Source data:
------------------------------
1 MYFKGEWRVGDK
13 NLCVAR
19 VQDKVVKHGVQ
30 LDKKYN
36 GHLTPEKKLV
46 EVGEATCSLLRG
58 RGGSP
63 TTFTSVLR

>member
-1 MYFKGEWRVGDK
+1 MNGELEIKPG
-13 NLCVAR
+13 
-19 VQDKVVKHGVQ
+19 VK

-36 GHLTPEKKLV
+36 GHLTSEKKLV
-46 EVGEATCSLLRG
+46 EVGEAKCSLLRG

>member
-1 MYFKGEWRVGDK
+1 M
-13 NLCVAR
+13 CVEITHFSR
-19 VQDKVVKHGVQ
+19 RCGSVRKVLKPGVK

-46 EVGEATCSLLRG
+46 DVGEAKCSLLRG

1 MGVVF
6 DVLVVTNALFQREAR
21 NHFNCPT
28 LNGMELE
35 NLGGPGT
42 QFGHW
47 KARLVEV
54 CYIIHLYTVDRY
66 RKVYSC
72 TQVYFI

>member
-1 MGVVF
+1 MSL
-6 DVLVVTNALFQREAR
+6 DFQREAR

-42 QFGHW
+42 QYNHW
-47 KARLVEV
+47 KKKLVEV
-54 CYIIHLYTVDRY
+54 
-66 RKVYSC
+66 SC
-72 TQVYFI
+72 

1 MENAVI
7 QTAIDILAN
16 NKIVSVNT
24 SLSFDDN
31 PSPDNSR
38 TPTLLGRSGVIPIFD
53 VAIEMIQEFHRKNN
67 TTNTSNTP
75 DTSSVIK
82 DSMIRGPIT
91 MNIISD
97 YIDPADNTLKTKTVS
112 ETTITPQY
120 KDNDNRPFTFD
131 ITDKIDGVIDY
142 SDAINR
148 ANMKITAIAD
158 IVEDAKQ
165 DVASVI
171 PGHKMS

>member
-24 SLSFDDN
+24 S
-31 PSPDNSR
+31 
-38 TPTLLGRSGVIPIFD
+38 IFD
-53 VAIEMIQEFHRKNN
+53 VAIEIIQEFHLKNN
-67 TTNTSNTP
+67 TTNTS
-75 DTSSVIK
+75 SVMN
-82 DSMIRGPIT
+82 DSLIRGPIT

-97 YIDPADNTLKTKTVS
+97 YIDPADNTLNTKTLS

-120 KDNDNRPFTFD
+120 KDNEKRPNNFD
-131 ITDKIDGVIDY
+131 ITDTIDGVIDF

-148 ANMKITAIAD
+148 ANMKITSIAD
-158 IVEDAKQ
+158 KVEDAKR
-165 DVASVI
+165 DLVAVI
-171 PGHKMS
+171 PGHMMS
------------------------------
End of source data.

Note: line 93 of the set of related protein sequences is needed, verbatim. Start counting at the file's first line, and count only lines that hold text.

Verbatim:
-131 ITDKIDGVIDY